The homes built, remodeled or even just re-designed over the past few years share a history unlike any other in recent memory. The shadow of a global pandemic hangs over these homes, but not always in the ways you'd expect. There was, if you cast your mind back, a sense of scarcity - both around construction materials or labor - but also a unique sense of what a home means when that is the extent of your world.
In the case of Timothy Godbold's modern home in the Hamptons, the first the architect and designer had created for himself, there's a clear sense that it's a product of these exceptional circumstances.
'We were all at home creating these little sanctuary bubbles for ourselves,' Timothy tells us, 'and mine manifested itself in the memories that gave me great pleasure as a kid growing up in Australia: from science fiction films to James Bond lairs.'
It's an interesting scope of reference for a moment in time which perhaps called for a sense of safety, security and retreat, but as Timothy explains: ' I’m not recreating Neverland, but I nuanced the house with minor details that only I know their origin story.'
Despite it's now modern appearance, this home wasn't a new build project. The 1,700-square-foot home built in 1973 by Eugene L. Futterman wasn't, however, quite so photo-ready when the designer came across it.
'It was a bit like visiting the Bates house,' Timothy recalls. 'It has this imposing large, pointed roof that juts out over an ascending staircase up to the house. The exterior was run down and drab.'
But for Timothy, who in his spare time advocates for the preservation of modernist dwellings in the Hamptons, it was a property with incredible potential. 'The architecture was insane, it was one of the cleverest uses of geometry I had ever seen, and I have seen a lot in my time as the son of an architect,' he says.
"I wasn’t going to live in a house that wasn’t sexy"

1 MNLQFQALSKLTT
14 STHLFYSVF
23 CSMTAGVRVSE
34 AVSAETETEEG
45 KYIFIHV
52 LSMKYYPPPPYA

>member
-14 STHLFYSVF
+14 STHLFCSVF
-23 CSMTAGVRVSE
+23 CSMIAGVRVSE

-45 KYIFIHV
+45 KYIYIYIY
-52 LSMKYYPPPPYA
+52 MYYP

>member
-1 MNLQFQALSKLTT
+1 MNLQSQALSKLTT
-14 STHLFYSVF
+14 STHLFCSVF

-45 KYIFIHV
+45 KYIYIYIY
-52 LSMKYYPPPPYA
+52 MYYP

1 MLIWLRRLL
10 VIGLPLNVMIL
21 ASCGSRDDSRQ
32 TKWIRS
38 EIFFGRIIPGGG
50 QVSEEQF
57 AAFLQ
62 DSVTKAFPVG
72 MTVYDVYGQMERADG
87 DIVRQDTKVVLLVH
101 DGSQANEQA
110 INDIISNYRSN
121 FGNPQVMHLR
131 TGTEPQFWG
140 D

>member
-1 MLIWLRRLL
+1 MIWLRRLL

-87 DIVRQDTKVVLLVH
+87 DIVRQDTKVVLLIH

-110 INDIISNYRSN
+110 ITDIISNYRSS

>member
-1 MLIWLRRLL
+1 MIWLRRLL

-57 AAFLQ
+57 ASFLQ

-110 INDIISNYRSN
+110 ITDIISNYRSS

So, how does a Bond villain's headquarters serve as inspiration for a comfortable, relaxing home? 'I had been working on a project in California, and we ended up going with a subterranean working space for the owner who wanted to tinker away on his pet projects,' Timothy recalls. 'I instantly was drawn to the cement bunker type buildings and furnishing from Bond films and then I read the book Lair: Radical Homes and Hideouts of Movie Villains.'
'The first house that ever made an impact on me was the Hitchcock VanDamm house in “North by Northwest,” and so I have always loved a lair as they are modern and always very sexy,' he adds. 'And I wasn’t going to live in a house that wasn’t sexy. That was pretty high up on the list of feelings I wanted to make you feel.'
The double-height living room is probably the most "lair"-like space in the entire property, with its dramatic proportions and angular forms. 'The fireplace started off at 90-degree angles from postmodernist fireplaces in the 80s, but I’ve always had a liking for Mesopotamia and Aztec design, so it turned into a ziggurat. My contractor thought I was nuts when I showed him the drawing,' Timothy says. 'He had many of those instances throughout the project.'
'I can spend hours in here with the music playing and watching the light cast shadows from the fireplace,' Timothy continues. 'There are LED strips behind the furniture in the floor, so it feels very much like a nightclub and very sexy. People say it looks like the perfect place to get high, but I haven’t done any of that for eleven years so I just sit with my thoughts, thinking up the next project and how far I can push it forward.'
On the level above, a mezzanine sitting area offers views out onto the trees through a large picture window. That, couple with a skylight fitted with slats that cast dramatic shadows across the room, helps flood the space with natural light.